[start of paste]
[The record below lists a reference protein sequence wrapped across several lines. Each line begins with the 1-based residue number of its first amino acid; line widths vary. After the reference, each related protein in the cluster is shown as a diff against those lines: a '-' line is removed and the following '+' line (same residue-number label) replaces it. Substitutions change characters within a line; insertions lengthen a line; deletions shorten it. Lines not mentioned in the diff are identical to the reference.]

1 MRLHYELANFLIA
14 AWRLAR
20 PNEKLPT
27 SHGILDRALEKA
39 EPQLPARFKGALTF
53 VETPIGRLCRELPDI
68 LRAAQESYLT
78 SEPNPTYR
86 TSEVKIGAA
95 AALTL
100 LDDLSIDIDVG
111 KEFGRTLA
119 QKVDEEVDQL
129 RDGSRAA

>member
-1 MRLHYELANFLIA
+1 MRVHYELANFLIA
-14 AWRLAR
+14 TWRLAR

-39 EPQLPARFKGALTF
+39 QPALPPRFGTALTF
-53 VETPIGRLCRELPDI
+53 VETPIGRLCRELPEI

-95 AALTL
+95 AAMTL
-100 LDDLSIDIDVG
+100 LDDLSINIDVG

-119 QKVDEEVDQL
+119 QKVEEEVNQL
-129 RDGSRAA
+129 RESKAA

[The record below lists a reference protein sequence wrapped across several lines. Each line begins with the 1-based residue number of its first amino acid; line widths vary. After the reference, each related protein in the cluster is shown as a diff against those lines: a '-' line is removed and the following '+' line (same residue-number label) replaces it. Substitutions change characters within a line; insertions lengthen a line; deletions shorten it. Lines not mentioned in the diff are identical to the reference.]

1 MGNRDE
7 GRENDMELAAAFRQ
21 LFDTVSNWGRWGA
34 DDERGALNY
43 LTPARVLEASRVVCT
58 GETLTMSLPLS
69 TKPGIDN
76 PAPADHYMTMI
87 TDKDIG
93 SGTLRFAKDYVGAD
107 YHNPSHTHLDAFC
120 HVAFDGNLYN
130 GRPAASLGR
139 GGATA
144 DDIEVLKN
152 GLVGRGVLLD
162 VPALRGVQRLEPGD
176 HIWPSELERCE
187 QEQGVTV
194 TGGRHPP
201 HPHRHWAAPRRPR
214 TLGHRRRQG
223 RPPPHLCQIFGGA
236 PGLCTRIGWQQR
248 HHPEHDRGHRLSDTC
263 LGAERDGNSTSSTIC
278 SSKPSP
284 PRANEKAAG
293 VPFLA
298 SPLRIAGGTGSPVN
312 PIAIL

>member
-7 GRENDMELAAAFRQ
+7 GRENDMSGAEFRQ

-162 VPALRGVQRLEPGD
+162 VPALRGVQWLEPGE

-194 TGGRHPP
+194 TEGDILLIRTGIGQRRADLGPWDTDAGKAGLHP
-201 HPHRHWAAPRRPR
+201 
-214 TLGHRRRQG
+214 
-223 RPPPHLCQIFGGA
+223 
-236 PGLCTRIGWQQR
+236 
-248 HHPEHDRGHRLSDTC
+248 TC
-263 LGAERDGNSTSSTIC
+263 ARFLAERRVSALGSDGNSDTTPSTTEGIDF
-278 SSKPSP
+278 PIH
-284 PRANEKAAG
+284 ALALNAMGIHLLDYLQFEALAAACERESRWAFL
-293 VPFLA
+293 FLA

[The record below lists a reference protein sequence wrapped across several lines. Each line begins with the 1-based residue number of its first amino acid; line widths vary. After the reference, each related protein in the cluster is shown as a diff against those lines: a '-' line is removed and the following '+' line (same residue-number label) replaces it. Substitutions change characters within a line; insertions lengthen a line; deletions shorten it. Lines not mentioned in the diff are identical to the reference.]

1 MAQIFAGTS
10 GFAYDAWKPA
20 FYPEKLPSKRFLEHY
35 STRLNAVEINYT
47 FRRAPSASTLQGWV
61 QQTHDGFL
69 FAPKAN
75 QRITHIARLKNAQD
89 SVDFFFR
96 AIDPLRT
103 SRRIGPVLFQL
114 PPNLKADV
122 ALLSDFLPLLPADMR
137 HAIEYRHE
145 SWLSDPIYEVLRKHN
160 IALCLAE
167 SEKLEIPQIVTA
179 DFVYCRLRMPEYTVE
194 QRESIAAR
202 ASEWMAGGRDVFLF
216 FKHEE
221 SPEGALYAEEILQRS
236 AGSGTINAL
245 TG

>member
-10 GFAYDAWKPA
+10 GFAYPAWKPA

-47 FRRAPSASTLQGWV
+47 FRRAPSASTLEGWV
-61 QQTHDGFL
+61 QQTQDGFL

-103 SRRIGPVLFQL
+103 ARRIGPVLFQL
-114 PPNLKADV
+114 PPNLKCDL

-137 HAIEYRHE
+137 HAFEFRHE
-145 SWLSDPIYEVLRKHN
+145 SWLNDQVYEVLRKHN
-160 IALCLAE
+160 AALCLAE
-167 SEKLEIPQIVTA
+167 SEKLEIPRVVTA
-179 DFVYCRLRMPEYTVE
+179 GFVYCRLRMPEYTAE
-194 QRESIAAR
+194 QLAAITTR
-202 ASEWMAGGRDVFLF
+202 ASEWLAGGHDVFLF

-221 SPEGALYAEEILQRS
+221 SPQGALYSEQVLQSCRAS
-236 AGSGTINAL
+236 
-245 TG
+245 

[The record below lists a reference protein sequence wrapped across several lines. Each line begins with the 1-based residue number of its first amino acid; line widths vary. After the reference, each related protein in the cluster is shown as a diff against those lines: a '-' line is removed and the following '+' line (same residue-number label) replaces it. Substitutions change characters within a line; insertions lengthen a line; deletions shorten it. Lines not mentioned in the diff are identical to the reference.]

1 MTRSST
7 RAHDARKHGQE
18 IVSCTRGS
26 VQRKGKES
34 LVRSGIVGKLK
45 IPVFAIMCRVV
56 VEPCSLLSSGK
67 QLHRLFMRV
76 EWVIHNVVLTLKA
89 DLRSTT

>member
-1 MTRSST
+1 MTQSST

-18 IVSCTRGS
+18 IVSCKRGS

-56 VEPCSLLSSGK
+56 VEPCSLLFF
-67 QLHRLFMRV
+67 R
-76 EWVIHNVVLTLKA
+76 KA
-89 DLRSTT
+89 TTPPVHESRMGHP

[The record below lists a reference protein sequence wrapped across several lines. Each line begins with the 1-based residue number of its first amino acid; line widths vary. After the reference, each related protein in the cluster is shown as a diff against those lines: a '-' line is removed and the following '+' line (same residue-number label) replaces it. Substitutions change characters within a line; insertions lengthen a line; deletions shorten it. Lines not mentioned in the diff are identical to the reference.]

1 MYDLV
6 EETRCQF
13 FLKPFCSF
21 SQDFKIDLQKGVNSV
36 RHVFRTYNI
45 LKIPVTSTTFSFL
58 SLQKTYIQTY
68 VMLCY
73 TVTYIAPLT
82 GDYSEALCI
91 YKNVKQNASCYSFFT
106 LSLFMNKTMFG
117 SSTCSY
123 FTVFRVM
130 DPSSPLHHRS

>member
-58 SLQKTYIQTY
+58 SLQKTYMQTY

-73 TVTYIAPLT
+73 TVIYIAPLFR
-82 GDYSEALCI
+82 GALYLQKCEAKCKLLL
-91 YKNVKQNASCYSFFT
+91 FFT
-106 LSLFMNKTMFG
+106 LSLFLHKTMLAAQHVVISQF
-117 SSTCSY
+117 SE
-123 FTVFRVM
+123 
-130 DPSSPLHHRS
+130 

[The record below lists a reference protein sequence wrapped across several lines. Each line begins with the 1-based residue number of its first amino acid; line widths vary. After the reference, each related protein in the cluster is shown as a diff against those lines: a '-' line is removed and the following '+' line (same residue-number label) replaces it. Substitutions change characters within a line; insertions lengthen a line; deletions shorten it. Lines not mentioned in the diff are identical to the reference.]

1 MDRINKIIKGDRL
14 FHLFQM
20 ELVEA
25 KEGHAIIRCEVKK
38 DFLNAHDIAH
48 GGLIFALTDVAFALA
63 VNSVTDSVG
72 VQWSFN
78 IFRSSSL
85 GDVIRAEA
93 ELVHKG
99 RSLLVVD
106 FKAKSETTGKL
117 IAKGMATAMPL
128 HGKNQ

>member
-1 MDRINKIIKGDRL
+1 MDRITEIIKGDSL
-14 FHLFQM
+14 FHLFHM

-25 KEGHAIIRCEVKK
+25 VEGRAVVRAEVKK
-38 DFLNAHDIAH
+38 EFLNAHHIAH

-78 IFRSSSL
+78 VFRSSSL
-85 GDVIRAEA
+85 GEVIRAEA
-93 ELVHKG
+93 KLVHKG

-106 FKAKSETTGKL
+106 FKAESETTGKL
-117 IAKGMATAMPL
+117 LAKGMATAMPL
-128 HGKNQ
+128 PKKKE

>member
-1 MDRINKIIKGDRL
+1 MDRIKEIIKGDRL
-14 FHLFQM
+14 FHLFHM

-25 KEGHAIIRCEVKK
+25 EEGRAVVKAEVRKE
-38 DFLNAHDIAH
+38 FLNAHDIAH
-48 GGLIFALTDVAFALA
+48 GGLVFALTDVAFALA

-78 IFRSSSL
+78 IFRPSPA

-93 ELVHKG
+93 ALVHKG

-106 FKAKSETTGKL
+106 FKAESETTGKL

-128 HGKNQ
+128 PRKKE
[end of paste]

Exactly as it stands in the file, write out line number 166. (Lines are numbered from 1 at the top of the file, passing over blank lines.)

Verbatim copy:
-76 EWVIHNVVLTLKA